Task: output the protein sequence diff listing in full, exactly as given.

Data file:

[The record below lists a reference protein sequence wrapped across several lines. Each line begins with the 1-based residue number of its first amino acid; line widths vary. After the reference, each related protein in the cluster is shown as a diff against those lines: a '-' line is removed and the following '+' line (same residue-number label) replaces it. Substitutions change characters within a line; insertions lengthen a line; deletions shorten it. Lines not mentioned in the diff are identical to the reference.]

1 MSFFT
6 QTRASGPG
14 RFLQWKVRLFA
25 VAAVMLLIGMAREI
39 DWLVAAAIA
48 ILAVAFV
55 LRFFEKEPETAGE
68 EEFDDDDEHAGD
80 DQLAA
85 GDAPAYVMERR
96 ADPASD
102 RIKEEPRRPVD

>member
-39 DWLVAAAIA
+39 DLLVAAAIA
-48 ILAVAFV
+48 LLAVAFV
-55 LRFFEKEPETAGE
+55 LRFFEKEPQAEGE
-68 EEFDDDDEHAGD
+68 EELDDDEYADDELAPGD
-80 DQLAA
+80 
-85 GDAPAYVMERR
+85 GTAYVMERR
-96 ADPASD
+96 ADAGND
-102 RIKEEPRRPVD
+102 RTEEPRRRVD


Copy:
[The record below lists a reference protein sequence wrapped across several lines. Each line begins with the 1-based residue number of its first amino acid; line widths vary. After the reference, each related protein in the cluster is shown as a diff against those lines: a '-' line is removed and the following '+' line (same residue-number label) replaces it. Substitutions change characters within a line; insertions lengthen a line; deletions shorten it. Lines not mentioned in the diff are identical to the reference.]

1 MSFFT
6 QTRASGPG
14 RFLQWKVRLFA
25 VAAVMLLIGMAREI
39 DWLVAAAIA
48 ILAVAFV
55 LRFFEKEPETAGE
68 EEFDDDDEHAGD
80 DQLAA
85 GDAPAYVMERR
96 ADPASD
102 RIKEEPRRPVD

>member
-39 DWLVAAAIA
+39 DLLVAAAIA
-48 ILAVAFV
+48 LLAVAFV
-55 LRFFEKEPETAGE
+55 LRFFEKEPQAEGE
-68 EEFDDDDEHAGD
+68 EELDDDEYADDELAPGD
-80 DQLAA
+80 
-85 GDAPAYVMERR
+85 GTAYVMERR
-96 ADPASD
+96 ADAGND
-102 RIKEEPRRPVD
+102 RTEEPRRRVD